Unplanned subgroups analyses

We agree with the guidance that “unplanned subgroup analyses or those with inadequate sample size are generally not considered to be adequate to support statements in the labeling regarding the safety or effectiveness of the device.”  We suggest deleting the word “generally” from that sentence.


Device labeling

We agree with the guidance that “when clinically relevant differences in treatment effect are anticipated across age, race, or ethnic groups, these effects should be considered in the study design and…device labeling.”  However, as stated above, it is not sufficient to only consider such issues when subgroup differences are anticipated – they should always be considered.  In addition, also as stated above, subgroup differences are not the key issue; what matters to patients and providers is how safe and how effective devices are for patients in each subgroup.

In addition, we are concerned that patients will never see the label for the devices implanted in their bodies (hips and knees, for example).  Even more disturbing, surgeons have told us that they do not see the medical device labels either. FDA should investigate whether or not surgeons actually see and read the device labels, or if the labels are removed before surgeons receive the devices in the operating room.


“Snapshots” for medical device trials

Although it is beyond the scope of this guidance, the FDA should consider creating an equivalent to the FDA Drug Trials Snapshots for medical devices. This would make demographic subgroup data more available and transparent to the public.



To ensure that medical devices intended for use by the entire U.S. population are safe and effective for all relevant subgroups, FDA needs to require device makers to include more diverse populations in their analysis of clinical trials, and needs to require that subgroups be large enough to analyze to determine how safe and how effective a device is for each major subgroup population.   If a device is not safe and effective for all target groups, then labels should say that and approval indications should be restricted to those populations for whom benefits outweigh the risks.  Otherwise, doctors and patients will not have the information needed to make decisions about whether to use the device for treatment.

We are disappointed that this guidance, like other FDA documents, continues to miss the essential issues regarding subgroup analyses: to answer the question of how safe and how effective is this device for each major subgroup.   We strongly urge the FDA to require that safety and effectiveness be analyzed separately for each subgroup instead of just comparing safety or effectiveness between or among subgroups.  Companies need to collect sufficient information to evaluate the benefit/risk profile for each subgroup independently.  That will make it possible to determine if medical devices are sufficiently safe and effective for anyone who uses them.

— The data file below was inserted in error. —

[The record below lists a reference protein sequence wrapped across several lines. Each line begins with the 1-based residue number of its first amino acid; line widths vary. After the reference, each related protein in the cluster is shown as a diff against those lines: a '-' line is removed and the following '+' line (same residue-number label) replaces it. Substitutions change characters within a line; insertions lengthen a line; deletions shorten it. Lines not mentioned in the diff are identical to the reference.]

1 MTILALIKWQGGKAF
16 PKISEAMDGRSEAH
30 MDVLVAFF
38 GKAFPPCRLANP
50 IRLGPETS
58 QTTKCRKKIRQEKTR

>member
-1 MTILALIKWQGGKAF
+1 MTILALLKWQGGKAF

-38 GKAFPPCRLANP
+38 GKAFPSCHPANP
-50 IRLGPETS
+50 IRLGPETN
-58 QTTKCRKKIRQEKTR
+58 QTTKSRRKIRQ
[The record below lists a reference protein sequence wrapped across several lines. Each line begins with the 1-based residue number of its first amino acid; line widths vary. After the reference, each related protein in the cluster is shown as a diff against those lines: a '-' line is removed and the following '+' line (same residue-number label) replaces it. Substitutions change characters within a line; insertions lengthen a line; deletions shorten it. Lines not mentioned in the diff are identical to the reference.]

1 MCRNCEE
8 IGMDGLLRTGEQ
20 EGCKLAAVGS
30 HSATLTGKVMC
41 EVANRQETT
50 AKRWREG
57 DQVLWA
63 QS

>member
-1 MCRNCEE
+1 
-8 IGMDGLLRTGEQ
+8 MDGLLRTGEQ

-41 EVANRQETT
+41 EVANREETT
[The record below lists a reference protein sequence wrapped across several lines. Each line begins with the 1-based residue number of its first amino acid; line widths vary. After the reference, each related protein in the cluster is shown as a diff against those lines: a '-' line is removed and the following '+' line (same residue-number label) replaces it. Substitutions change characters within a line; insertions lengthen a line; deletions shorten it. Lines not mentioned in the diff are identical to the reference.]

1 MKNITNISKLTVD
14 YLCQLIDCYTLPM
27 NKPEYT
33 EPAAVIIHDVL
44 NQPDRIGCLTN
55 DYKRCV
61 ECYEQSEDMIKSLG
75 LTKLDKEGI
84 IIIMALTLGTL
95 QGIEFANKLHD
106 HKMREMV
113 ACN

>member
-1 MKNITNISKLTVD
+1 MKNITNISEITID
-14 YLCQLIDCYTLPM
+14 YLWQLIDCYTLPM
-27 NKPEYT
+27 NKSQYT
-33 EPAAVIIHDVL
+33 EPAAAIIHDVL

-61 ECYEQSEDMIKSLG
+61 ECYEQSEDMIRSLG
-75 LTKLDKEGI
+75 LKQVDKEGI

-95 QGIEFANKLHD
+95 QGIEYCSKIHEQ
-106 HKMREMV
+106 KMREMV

Without these changes, the guidance will not help ensure that patients and providers have the information they need to determine if a device is likely to be safe or effective for a wide range of patients in terms of age, race, and ethnicity.  Moreover, it is crucial that FDA hold device makers accountable by not approving devices for all Americans if it has not been proven to have benefits that outweigh the risks for all major subgroups that will use those devices.


American Medical Student Association

American Medical Women’s Association

Breast Cancer Action

Breast Cancer Consortium

Connecticut Center for Patient Safety

MRSA Survivors Network

National Center for Health Research

National Organization for Women

Our Bodies Ourselves

The TMJ Association

Washington Advocates for Patient Safety



The Patient, Consumer, and Public Health Coalition can be reached through Paul Brown at (202) 223-4000 or at pb@center4research.org

[1] Food and Drug Administration (2014).  Guidance: Evaluation of Sex Specific Data in Medical Device Clinical Studies. http://www.fda.gov/downloads/medicaldevices/deviceregulationandguidance/guidancedocuments/ucm283707.pdf

[2] Food and Drug Administration (2016).  Draft guidance: Evaluation and Reporting of Age, Race, and Ethnicity Data in Medical Device Clinical Studies. http://www.fda.gov/downloads/MedicalDevices/DeviceRegulationandGuidance/GuidanceDocuments/UCM507278.pdf